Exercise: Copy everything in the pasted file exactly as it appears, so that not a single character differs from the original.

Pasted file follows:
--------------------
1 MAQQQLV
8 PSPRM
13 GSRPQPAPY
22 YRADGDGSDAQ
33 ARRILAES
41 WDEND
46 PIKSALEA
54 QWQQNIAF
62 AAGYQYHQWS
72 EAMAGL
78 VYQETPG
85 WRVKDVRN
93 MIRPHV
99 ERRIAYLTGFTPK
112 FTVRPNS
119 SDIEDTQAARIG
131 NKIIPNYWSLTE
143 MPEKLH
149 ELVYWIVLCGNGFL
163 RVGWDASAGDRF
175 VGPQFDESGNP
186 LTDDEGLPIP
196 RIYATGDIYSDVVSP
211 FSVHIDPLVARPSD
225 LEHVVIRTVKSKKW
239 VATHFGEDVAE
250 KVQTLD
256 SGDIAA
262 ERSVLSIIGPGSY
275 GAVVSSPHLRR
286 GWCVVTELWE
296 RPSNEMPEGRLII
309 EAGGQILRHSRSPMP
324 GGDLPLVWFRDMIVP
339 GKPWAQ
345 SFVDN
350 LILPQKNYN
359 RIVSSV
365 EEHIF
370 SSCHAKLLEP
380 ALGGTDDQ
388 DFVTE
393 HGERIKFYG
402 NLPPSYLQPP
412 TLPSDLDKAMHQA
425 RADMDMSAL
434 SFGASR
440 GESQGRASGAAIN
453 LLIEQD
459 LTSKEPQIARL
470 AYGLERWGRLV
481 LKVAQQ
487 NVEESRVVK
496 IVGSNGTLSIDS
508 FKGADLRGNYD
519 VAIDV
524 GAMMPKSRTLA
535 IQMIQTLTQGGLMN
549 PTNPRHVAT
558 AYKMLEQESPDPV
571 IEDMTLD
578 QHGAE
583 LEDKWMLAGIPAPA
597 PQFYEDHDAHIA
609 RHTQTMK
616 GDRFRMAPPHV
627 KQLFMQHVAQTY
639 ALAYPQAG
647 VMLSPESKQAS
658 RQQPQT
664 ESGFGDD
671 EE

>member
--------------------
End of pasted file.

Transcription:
1 MAQQQLV
8 PSPRM
13 GSRPQPAPY
22 YRADGDGSDAQ
33 ARRILAES
41 WDEND
46 PIKSALEA
54 QWQQNIAF
62 AAGYQYHQWS
72 EAMAGL
78 VYQETPG
85 WRVKDVRN
93 MIRPHV
99 ERRIAYLTGFTPK
112 FTVRPNS
119 SDIEDTQAARIG
131 NKIIPNYWSLTE
143 MPEKLH
149 ELVYWIVLCGNGFL
163 RVGWDASAGDRF
175 VGPQFDESGNP
186 LTDDEGLPIP
196 RIYATGDIYSDVVSP
211 FSVHIDPLVARPSD
225 LEHVVIRTVKSKKW
239 VATHFGEDVAE
250 KVQTLD
256 SGDIAA
262 ERSVLSIIGPGSY
275 GAVVSSPHLRR
286 GWCVVTELWE
296 RPSNEMPEGRLII
309 EAGGQILRHSRSPMP
324 GGDLPLVWFRDMIVP
339 GKPWAQ
345 SFVDN
350 LILPQKNYN
359 RIVSSV
365 EEHIF
370 SSCHAKLLEP
380 ALGGTDDQ
388 DFVTE
393 HGERIKFYG
402 NLPPSYLQPP
412 TLPSDLDKAMHQA
425 RADMDMSAL
434 SFGASR
440 GESQGRASGAAIN
453 LLIEQD
459 LTSKEPQIARL
470 AYGLERWGRLV
481 LKVAQQ
487 NVEESRVVK
496 IVGSNGTLSIDS
508 FKGADLRGNYD
519 VAIDV
524 GAMMPKSRTLA
535 IQMIQTLTQGGLMN
549 PTNPRHVAT
558 AYKMLEQESPDPV
571 IEDMTLD
578 QHGAE
583 LEDKWMLAGIPAPA
597 PQFYEDHDAHIA
609 RHTQTMK
616 GDRFRMAPPHV
627 KQLFMQHVAQTY
639 ALAYPQAG
647 VMLSPESKQAS
658 RQQPQT
664 ESGFGDD
671 EE

>member